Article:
non-profit leaders mobilize the power and passion of their volunteers.

We deliver our service by making Keynote Presentations for your volunteers,
association conferences and conventions and by conducting Training Workshops
on Volunteer leadership
for your volunteer managers to help them improve your volunteer program.

New Book Next Month! (November)
Look for A Special Offer for our Readers in our November Newsletter

"New book!If you want to better understand how to attract, inspire and guide the modern volunteer read Jonathan and Tom McKee's, The New Breed. Drawn from real world experience this highly entertaining and easy to read book is an excellent contribution to nonprofit management literature. I recommend it highly."
- Dan Taylor, Vice President, National Audubon Society

"Articulate and succinct, the McKees have captured the essentials of recruiting, training, retaining, and occasionally even firing volunteers. They unravel the often conflicting motivations of different generations of volunteers. The easy to read text is loaded with illustrations and helpful, hands-on tools that can be immediately put to work. A must read for anyone who wants to manage a successful volunteer program."
- Stephen E. Drew, Chief Curator, California State Railroad Museum

Contact Thomas or Jonathan for...

Customized Training, Consultation and/or Keynote Presentations

Training Workshops on Volunteer Leadership

We will develop a program for your organization from the following workshops. Pick and choose from the following topics the issues that address your concerns.

THE CHANGING VOLUNTEER CULTURE

The content of this workshop focuses on the changing volunteer culture. Participants will learn just how the 21st century volunteer culture is very different because of several significant seismic shifts that have changed volunteer management. These shifts have impacted the volunteer organization; therefore, how we recruit and manage the new breed of volunteer requires a whole new set of leadership strategies.

Some of the seismic shifts that have changed how people volunteer are the following:

  • Family - from Father Knows Best to Gilmore Girls
  • Community vs. Individualism - the team of one
  • Two huge potential volunteer resources - The retired boomer and young professional (and getting them to work together)
  • Technology - the virtual volunteer
  • The rise of the knowledge worker - Empowerment vs. delegation

THE VOLUNTEER RECRUITER

This workshop focuses on "The Seven Deadly Sins of Recruitment." Many volunteer managers commit these sins on a regular basis and are losing out on a whole new breed of volunteers that are available if we just quit sinning--or making these recruiting mistakes. After each "sin" we present seven really cool ideas for 21st century recruiting. Sometime we entitle this workshop, "Seven Really Cool Recruiting Ideas that Work" - if you don't like the "sin" analogy.

  • Expect announcements to get volunteers that you want
  • Ask for marriage rather than a date
  • Think that "no" means "no"
  • Go it a lone
  • Be "people driven" rather than "position driven"
  • Use the four words that volunteers hate : Oh, by the way
  • Hire staff who don't know how to manage volunteers

THE VOLUNTEER MANAGER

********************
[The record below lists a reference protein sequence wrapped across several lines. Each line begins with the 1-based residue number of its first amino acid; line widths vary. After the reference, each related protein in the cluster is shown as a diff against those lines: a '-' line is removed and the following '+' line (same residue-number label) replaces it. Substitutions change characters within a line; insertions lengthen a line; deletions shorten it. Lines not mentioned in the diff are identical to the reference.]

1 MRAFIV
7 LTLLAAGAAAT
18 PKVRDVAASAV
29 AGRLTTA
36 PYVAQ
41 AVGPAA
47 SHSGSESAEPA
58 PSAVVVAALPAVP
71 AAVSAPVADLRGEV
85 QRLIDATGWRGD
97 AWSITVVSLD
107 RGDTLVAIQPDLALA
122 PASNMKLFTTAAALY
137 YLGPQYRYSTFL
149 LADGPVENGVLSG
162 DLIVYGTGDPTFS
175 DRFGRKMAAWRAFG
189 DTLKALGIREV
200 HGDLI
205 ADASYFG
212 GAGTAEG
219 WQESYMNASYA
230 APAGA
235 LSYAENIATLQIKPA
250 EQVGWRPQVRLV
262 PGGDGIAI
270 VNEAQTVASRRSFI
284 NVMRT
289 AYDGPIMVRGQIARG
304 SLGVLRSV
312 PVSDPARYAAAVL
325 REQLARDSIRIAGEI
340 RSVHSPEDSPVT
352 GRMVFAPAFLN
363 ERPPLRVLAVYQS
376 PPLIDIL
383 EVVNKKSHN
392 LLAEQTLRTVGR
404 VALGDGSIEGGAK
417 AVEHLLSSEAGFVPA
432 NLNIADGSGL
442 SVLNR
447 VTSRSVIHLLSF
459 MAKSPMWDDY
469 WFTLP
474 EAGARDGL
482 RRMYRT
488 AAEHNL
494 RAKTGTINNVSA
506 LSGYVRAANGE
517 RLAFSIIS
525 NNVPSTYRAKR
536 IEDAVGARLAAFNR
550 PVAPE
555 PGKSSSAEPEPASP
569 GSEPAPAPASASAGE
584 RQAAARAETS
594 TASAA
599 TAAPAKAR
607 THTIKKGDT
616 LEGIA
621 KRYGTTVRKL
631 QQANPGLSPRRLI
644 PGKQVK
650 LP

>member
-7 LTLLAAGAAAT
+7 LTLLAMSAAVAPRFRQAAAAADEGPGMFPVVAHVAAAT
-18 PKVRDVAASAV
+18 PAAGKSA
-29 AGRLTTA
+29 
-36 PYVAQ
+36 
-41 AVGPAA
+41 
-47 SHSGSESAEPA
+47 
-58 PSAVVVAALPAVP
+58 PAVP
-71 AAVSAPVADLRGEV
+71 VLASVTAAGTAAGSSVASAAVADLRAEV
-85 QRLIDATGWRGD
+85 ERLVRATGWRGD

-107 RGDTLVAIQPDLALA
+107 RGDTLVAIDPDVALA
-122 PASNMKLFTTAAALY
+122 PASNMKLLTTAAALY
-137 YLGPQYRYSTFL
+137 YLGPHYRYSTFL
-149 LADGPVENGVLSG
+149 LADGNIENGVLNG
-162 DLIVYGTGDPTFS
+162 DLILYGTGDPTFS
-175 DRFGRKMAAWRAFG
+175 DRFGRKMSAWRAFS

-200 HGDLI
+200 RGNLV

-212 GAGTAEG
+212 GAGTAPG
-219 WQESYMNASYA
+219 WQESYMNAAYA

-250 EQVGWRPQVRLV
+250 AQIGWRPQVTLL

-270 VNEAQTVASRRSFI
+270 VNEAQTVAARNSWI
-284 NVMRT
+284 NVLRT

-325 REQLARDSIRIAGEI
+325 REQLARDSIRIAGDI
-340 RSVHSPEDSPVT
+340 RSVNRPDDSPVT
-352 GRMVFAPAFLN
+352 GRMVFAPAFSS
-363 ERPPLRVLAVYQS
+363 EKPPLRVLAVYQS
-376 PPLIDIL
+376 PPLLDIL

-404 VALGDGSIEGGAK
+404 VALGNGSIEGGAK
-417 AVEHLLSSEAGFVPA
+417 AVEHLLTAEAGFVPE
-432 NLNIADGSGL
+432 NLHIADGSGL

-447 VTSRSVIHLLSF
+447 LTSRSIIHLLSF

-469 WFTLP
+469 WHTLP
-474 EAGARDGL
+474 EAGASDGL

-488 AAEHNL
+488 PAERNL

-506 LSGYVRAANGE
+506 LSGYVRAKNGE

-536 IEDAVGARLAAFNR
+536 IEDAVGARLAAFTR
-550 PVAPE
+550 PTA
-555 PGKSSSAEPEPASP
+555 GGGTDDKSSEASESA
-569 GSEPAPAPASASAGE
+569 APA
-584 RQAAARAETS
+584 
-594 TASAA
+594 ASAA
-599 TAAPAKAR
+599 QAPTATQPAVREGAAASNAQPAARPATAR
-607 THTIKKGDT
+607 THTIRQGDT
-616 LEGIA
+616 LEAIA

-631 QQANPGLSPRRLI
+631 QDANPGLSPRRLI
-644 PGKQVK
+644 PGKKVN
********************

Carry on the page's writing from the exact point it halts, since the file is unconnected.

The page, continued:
This workshop focuses on increasing your retention rate by effective leadership. The 21st century volunteer is a knowledge worker and wants to be led, not micro-managed. The topics on the management workshop include the following:

Motivating This New Breed of Volunteers
    The three levels of motivation
    The greatest gift
    Generational motivation
    Hard-wired motivation

Empowering Volunteers Who Want to do it Their Way
    Why delegation doesn't work
    How to empower the new volunteer without dropping the ball

Evaluating your volunteer culture
    The three statements evaluation
    The screaming eleven evaluation
    The annual evaluation

Managing or canning the high-maintenance volunteer
    Managing the volunteer from hell
    Firing the volunteer and living to tell about it

The Virtual Volunteer
    The five levels of virtual volunteers
    I don't have to be a techie
    Hiring, managing and firing
    Web 2.0 and the virtual community

THE VOLUNTEER LEADER

This workshop is for the national and/or chapter leaders of an organization. The content of the workshop focuses on how 21st century leaders must mobilize the unlimited power and passion of volunteers. Participants of the workshop will learn how to focus the energy of passionate volunteers who are opinionated, sometimes arrogant and often very emotional about their passion.

Topics include

  • What is passion?
  • Why passion is not enough?
  • Finding that one thing to unite passion
  • What is wrong and right with mission statements, vision statement and strategic plans
  • Keeping the momentum alive
  • Thinking and planning strategically
  • Managing change without losing volunteers

Keynote Talks on Volunteer Leadership

  • Mobilizing the Power and Passion of the 21st Century Volunteer Organization
  • The New Breed of Volunteer - Recruiting and Managing the 21st Century Volunteers Who Want to Do it their way.
  • The Seven Sins of Volunteer Recruitment

For information on fees and availability, contact: Thomas McKee (916) 987-0359; Tom@volunteerpower.com

Tom McKee is a leading volunteer management speaker, trainer and consultant. You can reach Tom at (916) 987-0359 or e-mail him at tom@advantagepoint.com. Other articles and free resources are available at www.volunteerpower.com.